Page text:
Is smoking bad for dental implants? 10 facts backed by research and medical studies

Smokers and former smokers have generally more teeth missing than those who never got into the habit. Many are wondering if they can replace dentition with dental implants. And yes, it is possible. You should be aware, however, that smoking carries a lot of risk.

Below are 10 facts on how cigarettes affect your dental implant procedure. All verified by medical studies and our dental team. Read them carefully and make an informed decision.

Creative Commons

#1: Smoking is the number-one risk factor for implant loss when it comes to what patients can control

Many aspects to do with implant survival are at the responsibility of the specialist performing the procedure, the practice, and the quality of materials used. There are also patient-oriented considerations such as the general health status as well as the amount and quality of bone.

In terms of what the patient can control the most there are:

  • adherence to post-op instructions,
  • hygiene maintenance, and
  • smoking habits.

Such an addiction has a huge impact on dental implant success. Studies showed that smokers have a success rate of 84.2%, while for non-smokers it is 98.6%. Even when tobacco users have a better bone quality, the rate of failure is still higher than in non-smokers.

#2: The more cigarettes you smoke per day, the more likely that your implant will fail

A meta analysis conducted in 2020 shows that those who are heavy tobacco users (smoke over 20 cigarettes a day) are more likely to lose their implant. 23 articles were considered and any that did not report the number of cigarettes per day were rejected.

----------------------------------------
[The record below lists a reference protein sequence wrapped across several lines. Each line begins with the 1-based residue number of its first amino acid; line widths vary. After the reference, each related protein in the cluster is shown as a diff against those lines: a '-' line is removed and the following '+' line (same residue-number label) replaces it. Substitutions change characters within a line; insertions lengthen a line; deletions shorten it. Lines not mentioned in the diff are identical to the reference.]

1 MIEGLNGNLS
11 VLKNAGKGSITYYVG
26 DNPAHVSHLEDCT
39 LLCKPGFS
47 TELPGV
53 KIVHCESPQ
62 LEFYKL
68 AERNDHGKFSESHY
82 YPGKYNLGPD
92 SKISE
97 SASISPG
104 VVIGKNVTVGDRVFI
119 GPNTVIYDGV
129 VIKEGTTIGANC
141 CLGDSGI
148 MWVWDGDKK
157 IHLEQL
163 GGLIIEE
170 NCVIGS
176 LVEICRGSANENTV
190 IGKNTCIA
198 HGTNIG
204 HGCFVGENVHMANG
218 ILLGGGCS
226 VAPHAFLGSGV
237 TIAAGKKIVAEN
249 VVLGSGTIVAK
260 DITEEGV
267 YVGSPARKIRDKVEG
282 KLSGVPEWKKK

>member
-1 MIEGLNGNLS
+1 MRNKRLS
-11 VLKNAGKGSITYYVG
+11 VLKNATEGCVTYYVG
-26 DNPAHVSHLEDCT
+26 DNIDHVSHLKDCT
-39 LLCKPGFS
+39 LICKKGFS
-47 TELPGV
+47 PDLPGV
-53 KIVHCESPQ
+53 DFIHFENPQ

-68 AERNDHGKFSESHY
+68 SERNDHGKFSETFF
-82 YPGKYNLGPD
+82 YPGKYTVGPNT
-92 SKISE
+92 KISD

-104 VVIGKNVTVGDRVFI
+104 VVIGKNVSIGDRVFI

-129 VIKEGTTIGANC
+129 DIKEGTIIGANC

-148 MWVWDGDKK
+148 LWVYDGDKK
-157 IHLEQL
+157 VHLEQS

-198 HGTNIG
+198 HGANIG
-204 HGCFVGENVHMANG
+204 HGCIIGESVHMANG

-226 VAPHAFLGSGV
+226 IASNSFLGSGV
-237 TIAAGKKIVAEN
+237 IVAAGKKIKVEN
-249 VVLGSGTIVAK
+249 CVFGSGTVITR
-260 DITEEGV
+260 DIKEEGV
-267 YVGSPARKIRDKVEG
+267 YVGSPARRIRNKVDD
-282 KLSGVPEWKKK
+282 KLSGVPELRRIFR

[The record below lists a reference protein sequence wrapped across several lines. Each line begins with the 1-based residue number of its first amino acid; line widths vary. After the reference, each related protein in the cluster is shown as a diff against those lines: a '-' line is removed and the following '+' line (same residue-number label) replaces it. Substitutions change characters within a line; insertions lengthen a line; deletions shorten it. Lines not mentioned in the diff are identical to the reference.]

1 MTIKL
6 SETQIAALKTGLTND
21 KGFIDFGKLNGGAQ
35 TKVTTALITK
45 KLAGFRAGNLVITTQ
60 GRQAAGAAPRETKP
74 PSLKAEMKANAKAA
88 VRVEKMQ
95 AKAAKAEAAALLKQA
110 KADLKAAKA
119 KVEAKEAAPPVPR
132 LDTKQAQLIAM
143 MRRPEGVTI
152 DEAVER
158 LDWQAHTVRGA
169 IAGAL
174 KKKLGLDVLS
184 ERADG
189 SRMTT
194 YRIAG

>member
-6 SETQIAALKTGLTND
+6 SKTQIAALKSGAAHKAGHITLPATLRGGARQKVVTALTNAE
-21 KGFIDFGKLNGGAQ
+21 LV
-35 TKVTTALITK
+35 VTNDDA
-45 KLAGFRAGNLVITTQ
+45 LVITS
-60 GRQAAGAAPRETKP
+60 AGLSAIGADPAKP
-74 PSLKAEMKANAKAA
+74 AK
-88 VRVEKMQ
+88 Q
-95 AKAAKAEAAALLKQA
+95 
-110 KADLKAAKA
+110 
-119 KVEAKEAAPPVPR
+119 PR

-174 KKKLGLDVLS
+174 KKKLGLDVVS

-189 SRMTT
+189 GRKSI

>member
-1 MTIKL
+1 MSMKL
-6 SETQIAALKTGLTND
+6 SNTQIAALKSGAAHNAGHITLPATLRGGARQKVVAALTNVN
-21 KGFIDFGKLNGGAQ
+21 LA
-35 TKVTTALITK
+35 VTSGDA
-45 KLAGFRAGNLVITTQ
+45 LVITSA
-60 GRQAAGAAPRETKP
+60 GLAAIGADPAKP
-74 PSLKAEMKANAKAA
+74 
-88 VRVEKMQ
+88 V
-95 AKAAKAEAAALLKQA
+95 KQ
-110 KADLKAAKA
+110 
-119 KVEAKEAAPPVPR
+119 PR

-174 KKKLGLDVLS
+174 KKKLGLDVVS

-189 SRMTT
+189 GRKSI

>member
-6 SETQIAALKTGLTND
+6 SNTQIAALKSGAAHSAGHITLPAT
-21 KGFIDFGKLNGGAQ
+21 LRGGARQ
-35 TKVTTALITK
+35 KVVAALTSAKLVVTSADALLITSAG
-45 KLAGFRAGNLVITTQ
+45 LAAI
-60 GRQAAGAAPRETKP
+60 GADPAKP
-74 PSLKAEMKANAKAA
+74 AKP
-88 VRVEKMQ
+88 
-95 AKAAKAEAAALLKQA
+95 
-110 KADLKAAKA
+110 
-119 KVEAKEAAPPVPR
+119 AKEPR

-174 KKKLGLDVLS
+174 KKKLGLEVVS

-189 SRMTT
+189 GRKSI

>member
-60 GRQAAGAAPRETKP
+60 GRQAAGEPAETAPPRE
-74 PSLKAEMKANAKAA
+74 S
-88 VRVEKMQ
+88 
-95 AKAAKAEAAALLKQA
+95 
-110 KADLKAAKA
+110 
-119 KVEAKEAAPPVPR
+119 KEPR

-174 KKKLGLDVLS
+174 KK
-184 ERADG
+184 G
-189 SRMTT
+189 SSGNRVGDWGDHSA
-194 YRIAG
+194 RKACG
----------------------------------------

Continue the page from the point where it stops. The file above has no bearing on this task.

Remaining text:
This leads to the conclusion that light smokers have a higher chance of implant survival that those who smoke heavily.

#3: If you are considering dental implants, you should be ready to quit smoking at least temporarily

Ceasing from smoking for a week prior to your surgery allows the short-term effects of nicotine to reverse. This greatly increases the chances of implant survival in levels comparable to non-smokers.

In order to achieve the osteoblastic phase (when the bone cells reproduce most) of healing, you should also refrain from smoking for 2 months after your surgery. This way osseointegration can begin to take place without interference of nicotine and tobacco.

#4: Smoking can be responsible for bone loss and peri-implantitis which lead to implant failure

Smoking can induce bone loss, especially in the upper ridge. When there is less bone, the placed implant (if it can be mounted at all) has a less sturdy base.

Additionally, smoking-induced peri-implantitis puts the implant at an even higher risk. This is because inflammation and mucosal pockets which form around the implant make the ridge too weak to support a restoration in the long term.

#5: Upper-teeth implants in smokers are more likely to fail than lower ones

Smokers were more likely to develop peri-implantitis in maxillary implants, leading to implant failure. This trend is not so visible in mandibular restorations.

Maxillary cavities are closer to the respiratory tract, which makes them more vulnerable to the damaging effects of tobacco. That may be why upper teeth implants fail more often than bottom ones.